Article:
How much good can be attributed to social science theories?

Battle between NSF and House science committee escalates: How did it get this bad?

Excerpt: “The public deserves an explanation for why the NSF has spent hundreds of thousands of dollars on musicals about climate change, bicycle designs, and a video game that allows users to relive prom night.”

My comment: The only explanation for how things got this bad is the acceptance of evolutionary theory. Funds spent on research to determine how we evolved into creatures that can ride bicycles could have been spent on medical research designed to provide experimental evidence of biologically-based ecological adaptations. The adaptations include those that differ in sports competitions. Clearly, those differences are not due to mutations, since they are not manifested in diseases linked to mutations that cause perturbed protein folding.

Difference in protein folding are biophysically constrained in species from microbes to man. RNA-directed nutrient-dependent DNA methylation and RNA-mediated events that differentiate cell types are manifested in all morphological and behavioral phenotypes in all ecologically-adapted species. Species that could not adapt are extinct, which is why the House science committee is concerned about NSF funding. Learning about how we evolved to be able to ride a bicycle, when that ability is an ecological adaptation, may lead us to ignore what’s important to avoid our species extinction.

Learning about the biological basis of cell type differentiation that allows the Ebola viruses to adapt to ever-changing human ecosystems is obviously more important than learning how to avoid falling off a bicycle

About James V. Kohl 1308 Articles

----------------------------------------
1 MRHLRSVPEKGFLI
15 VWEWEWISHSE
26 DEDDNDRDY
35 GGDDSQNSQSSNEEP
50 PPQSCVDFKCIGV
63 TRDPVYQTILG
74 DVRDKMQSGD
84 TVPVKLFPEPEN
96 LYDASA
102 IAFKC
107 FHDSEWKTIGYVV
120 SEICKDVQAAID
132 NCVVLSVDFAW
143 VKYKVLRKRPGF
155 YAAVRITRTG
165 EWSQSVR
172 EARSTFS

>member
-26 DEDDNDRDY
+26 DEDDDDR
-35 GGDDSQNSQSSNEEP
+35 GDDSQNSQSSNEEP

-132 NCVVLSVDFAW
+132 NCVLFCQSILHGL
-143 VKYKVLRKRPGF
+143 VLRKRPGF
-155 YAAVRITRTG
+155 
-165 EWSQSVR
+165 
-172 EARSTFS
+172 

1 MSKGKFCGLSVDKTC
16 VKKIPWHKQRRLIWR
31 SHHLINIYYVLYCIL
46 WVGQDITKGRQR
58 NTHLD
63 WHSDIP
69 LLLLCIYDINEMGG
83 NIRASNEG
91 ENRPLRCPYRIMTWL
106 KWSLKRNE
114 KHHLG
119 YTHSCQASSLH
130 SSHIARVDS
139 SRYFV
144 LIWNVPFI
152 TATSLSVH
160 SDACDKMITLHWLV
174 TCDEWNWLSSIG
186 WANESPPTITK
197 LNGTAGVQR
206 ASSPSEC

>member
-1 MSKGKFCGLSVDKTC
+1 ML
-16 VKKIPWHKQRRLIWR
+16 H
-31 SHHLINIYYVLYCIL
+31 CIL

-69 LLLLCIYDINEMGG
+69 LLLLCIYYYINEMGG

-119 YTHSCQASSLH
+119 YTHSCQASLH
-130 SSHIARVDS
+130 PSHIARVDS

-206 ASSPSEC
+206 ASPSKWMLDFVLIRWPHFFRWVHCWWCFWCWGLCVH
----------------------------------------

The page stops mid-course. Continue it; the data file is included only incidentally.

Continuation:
James Vaughn Kohl was the first to accurately conceptualize human pheromones, and began presenting his findings to the scientific community in 1992. He continues to present to, and publish for, diverse scientific and lay audiences, while constantly monitoring the scientific presses for new information that is relevant to the development of his initial and ongoing conceptualization of human pheromones. Recently, Kohl integrated scientific evidence that pinpoints the evolved neurophysiological mechanism that links olfactory/pheromonal input to genes in hormone-secreting cells of tissue in a specific area of the brain that is primarily involved in the sensory integration of olfactory and visual input, and in the development of human sexual preferences. His award-winning 2007 article/book chapter on multisensory integration: The Mind’s Eyes: Human pheromones, neuroscience, and male sexual preferences followed an award winning 2001 publication: Human pheromones: integrating neuroendocrinology and ethology, which was coauthored by disinguished researchers from Vienna. Rarely do researchers win awards in multiple disciplines, but Kohl’s 2001 award was for neuroscience, and his 2007 “Reiss Theory” award was for social science. Kohl has worked as a medical laboratory scientist since 1974, and he has devoted more than twenty-five years to researching the relationship between the sense of smell and the development of human sexual preferences. Unlike many researchers who work with non-human subjects, medical laboratory scientists use the latest technology from many scientific disciplines to perform a variety of specialized diagnostic medical testing on people. James V. Kohl is certified with: * American Society for Clinical Pathology * American Medical Technologists James V. Kohl is a member of: * Society for Neuroscience * Society for Behavioral Neuroendocrinology * Association for Chemoreception Sciences * Society for the Scientific Study of Sexuality * International Society for Human Ethology * American Society for Clinical Laboratory Science * Mensa, the international high IQ society